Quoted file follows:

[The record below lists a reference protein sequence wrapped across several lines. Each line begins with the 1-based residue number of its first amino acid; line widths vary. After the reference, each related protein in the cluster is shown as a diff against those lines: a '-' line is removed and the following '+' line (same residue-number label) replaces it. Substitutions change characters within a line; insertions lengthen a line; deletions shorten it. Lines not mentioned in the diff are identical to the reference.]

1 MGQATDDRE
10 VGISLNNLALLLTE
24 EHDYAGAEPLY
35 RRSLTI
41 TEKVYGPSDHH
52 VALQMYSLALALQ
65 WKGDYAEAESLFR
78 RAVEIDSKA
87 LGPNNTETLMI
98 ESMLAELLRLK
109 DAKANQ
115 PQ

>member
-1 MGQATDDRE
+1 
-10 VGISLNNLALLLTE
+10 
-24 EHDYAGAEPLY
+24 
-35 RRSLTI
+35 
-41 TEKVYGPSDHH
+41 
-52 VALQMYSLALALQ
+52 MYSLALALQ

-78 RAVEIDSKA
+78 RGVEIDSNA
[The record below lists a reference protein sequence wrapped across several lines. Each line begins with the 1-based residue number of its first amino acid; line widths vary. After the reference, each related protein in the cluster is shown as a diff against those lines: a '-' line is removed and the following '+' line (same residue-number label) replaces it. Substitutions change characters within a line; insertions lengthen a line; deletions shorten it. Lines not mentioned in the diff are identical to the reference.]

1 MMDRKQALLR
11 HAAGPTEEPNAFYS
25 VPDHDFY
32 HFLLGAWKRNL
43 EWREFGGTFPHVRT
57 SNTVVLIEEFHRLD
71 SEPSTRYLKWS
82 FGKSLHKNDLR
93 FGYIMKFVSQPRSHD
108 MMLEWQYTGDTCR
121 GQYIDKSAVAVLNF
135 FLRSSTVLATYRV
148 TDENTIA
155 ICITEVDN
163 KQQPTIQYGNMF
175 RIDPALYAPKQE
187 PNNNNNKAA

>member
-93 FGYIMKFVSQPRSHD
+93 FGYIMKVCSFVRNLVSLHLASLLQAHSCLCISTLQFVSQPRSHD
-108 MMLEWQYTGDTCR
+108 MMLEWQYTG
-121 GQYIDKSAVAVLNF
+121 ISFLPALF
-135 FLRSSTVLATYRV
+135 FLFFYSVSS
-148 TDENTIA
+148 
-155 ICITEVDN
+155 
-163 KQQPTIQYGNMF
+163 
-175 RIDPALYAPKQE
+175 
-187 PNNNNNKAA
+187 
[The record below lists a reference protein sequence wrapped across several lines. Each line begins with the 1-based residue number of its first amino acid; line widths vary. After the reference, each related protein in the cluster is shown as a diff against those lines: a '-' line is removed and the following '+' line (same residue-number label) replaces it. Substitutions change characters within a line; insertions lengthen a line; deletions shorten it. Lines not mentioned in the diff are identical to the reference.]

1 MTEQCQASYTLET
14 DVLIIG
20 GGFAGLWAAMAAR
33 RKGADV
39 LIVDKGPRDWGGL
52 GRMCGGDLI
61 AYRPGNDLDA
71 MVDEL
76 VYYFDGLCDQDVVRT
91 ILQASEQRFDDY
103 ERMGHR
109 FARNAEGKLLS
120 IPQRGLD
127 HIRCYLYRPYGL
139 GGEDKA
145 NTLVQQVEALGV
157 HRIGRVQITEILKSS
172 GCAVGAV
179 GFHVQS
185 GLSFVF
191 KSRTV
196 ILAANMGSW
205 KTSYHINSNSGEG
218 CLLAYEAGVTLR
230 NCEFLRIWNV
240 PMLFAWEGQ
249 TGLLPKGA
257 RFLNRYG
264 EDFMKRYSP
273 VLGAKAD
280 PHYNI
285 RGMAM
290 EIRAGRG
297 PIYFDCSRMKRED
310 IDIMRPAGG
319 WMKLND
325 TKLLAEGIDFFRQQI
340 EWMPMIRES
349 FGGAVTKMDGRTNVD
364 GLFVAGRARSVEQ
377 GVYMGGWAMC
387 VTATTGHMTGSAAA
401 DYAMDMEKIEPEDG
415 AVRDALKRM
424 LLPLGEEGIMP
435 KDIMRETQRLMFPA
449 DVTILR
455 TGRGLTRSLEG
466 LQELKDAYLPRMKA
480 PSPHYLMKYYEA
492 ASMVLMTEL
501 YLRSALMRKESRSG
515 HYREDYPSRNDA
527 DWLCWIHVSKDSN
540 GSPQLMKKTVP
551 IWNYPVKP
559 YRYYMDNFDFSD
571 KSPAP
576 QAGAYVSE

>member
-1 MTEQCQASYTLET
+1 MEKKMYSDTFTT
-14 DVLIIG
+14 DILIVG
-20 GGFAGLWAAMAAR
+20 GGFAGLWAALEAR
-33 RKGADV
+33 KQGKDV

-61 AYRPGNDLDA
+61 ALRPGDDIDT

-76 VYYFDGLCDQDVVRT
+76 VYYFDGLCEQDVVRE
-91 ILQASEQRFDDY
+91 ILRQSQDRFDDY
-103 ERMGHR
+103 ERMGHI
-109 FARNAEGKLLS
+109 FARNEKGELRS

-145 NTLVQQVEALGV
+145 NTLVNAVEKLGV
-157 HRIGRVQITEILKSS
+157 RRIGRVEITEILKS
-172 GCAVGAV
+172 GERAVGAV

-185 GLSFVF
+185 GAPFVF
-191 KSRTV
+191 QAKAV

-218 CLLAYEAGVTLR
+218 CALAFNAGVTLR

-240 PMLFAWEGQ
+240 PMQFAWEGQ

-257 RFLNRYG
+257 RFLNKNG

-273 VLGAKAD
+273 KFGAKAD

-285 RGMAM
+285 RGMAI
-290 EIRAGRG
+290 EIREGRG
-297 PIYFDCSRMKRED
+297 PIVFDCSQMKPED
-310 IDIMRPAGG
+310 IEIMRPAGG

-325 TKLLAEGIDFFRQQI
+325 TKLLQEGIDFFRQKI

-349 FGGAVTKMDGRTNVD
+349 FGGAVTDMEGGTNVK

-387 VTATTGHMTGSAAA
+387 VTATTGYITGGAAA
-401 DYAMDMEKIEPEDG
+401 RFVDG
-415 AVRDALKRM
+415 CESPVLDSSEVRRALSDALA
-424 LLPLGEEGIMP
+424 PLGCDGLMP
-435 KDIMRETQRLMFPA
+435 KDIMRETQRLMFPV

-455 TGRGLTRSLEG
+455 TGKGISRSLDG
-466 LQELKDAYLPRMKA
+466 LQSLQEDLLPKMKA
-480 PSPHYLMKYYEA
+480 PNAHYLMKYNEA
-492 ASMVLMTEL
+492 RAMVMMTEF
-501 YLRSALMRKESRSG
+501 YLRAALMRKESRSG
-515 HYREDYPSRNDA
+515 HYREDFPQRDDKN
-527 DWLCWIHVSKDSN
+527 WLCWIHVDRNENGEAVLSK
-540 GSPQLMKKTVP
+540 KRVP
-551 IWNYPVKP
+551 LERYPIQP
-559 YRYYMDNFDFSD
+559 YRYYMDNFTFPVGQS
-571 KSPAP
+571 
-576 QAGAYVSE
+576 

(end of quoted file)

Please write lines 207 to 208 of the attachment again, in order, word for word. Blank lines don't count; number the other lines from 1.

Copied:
-576 QAGAYVSE
+576 